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Publication Detail
PDMS composites with photostable NIR dyes for multi-modal ultrasound imaging
  • Publication Type:
    Journal article
  • Authors:
    Lewis-Thompson I, Zhang S, Noimark S, Desjardins AE, Colchester RJ
  • Publisher:
    Springer Science and Business Media LLC
  • Publication date:
    18/01/2022
  • Journal:
    MRS Advances
  • Status:
    Published
  • Language:
    English
  • Keywords:
    Composite, Polydimethylsiloxane, Organic dyes, Optical absorption, Photostability, Ultrasound
  • Notes:
    Open Access This article is licensed under a Creative Commons Attribution 4.0 International License, which permits use, sharing, adaptation, distribution and reproduction in any medium or format, as long as you give appropriate credit to the original author(s) and the source, provide a link to the Creative Commons licence, and indicate if changes were made. The images or other third party material in this article are included in the article's Creative Commons licence, unless indicated otherwise in a credit line to the material. If material is not included in the article's Creative Commons licence and your intended use is not permitted by statutory regulation or exceeds the permitted use, you will need to obtain permission directly from the copyright holder. To view a copy of this licence, visit http://creativecommons.org/licenses/by/4.0/.
Abstract
All-optical ultrasound (OpUS) imaging has emerged as an imaging paradigm well-suited for minimally invasive surgical procedures. With this modality, ultrasound is generated when pulsed or modulated light is absorbed within a coating material. By engineering wavelength-selective coatings, complementary imaging and therapeutic modalities can be integrated with OpUS. Here, we present a wavelength-selective composite material comprising a near-infrared absorbing dye and polydimethylsiloxane. The optical absorption for this material peaked in the vicinity of 1064 nm, with up to 91% of incident light being absorbed, whilst maintaining lower optical absorption at other wavelengths. This material was used to generate ultrasound, demonstrating ultrasound pressures >1 MPa, consistent with those used for imaging applications. Crucially, long exposure photostability and device performance were found to be stable over a one hour period (peak pressure variation <10%), longer than required for standard clinical imaging applications.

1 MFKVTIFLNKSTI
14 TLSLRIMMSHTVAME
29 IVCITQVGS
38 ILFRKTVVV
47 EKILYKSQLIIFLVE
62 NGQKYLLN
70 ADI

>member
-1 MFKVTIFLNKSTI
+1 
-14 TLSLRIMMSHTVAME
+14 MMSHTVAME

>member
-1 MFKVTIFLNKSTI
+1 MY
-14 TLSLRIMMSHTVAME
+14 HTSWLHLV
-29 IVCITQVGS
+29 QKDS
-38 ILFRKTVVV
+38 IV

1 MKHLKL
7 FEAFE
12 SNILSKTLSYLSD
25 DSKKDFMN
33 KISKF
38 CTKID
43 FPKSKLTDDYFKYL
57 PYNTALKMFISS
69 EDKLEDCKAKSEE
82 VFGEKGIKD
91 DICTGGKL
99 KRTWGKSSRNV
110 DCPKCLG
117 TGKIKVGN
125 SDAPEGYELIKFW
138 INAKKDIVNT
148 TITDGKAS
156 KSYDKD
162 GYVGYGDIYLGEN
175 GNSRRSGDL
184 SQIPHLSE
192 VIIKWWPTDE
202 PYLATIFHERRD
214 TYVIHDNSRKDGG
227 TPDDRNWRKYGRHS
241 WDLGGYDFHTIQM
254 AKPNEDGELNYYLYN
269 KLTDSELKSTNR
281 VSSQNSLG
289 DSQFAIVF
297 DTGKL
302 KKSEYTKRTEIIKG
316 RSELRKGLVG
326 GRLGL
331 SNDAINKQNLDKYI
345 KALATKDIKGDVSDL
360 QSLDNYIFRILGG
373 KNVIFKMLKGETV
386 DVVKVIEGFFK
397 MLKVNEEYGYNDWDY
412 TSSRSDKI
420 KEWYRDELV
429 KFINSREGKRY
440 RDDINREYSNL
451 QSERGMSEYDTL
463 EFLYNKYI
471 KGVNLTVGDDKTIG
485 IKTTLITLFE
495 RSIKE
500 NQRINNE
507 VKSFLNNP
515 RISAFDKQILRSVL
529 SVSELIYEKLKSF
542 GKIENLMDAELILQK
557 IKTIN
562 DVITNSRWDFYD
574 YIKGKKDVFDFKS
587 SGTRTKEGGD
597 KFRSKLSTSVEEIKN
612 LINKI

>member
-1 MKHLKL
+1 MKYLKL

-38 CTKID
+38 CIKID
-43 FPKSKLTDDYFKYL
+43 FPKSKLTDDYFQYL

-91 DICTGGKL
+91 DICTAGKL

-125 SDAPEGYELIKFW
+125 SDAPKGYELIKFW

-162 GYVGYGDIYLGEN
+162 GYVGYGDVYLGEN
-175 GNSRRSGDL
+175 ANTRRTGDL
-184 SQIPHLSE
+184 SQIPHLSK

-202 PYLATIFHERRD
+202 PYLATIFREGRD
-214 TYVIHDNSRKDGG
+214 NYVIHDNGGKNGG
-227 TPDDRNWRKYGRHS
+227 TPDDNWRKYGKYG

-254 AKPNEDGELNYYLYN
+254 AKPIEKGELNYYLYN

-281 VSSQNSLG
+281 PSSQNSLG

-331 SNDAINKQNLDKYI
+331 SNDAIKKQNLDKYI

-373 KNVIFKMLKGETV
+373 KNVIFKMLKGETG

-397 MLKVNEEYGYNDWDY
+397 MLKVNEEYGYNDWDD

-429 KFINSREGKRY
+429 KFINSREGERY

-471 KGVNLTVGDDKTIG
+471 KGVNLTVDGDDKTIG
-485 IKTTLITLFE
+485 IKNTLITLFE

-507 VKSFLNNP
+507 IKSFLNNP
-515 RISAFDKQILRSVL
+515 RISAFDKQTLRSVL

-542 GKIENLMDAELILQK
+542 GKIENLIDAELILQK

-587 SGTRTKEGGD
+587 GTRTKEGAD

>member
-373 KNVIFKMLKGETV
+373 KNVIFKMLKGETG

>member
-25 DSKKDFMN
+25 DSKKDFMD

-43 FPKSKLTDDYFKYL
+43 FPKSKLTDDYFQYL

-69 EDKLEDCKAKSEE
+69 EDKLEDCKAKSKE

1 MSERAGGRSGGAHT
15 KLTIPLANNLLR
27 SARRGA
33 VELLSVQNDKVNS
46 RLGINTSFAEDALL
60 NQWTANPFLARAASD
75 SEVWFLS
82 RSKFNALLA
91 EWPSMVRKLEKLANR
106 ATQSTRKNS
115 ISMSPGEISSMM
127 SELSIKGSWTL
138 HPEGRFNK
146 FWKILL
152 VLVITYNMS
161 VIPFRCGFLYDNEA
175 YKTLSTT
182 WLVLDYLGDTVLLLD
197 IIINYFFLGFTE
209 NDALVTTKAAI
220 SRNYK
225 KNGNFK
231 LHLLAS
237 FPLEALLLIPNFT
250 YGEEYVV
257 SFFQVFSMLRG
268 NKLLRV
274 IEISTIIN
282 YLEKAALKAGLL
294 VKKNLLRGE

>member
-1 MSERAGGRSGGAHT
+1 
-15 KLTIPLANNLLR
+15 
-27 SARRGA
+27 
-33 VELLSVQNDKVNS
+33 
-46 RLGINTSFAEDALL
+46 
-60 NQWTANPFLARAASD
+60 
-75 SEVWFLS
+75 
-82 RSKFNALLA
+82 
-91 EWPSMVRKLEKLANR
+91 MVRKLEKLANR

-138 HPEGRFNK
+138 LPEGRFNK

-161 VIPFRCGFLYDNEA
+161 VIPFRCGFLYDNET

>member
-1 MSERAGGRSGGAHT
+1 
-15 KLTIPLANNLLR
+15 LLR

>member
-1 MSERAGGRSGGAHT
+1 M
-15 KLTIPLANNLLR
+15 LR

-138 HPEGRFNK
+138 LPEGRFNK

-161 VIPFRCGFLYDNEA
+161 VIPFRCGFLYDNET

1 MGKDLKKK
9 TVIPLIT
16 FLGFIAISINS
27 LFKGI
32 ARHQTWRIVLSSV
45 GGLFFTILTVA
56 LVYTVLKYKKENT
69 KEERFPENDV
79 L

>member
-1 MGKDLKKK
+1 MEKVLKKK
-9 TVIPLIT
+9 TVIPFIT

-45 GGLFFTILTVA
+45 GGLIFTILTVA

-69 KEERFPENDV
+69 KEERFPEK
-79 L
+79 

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Dept of Med Phys & Biomedical Eng
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Dept of Med Phys & Biomedical Eng
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Dept of Med Phys & Biomedical Eng
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